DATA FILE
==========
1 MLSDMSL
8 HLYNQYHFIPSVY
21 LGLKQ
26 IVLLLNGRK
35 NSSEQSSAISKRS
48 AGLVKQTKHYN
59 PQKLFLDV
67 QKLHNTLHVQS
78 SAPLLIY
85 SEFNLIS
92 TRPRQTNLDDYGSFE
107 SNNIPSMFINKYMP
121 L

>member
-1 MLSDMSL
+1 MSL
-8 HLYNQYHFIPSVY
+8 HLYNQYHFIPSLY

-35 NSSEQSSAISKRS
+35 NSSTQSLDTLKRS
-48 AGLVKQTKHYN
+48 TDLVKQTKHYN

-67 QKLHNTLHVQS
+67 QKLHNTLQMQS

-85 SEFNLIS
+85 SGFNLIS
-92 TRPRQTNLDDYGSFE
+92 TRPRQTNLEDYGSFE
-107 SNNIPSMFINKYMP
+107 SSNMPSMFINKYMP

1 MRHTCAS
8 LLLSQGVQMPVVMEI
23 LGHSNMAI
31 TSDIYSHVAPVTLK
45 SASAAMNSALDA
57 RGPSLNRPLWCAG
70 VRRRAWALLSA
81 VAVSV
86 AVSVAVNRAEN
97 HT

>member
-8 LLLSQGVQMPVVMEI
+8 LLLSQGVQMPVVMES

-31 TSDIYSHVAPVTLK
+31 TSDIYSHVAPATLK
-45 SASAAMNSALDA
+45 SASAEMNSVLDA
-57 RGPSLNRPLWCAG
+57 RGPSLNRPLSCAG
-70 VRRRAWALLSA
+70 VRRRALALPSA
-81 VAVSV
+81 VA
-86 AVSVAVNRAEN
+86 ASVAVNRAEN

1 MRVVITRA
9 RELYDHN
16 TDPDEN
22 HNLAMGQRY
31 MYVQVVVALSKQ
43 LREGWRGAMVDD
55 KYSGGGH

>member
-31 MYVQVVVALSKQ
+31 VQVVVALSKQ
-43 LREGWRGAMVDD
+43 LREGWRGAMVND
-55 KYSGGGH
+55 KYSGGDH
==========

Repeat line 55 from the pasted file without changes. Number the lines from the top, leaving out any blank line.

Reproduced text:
+86 ASVAVNRAEN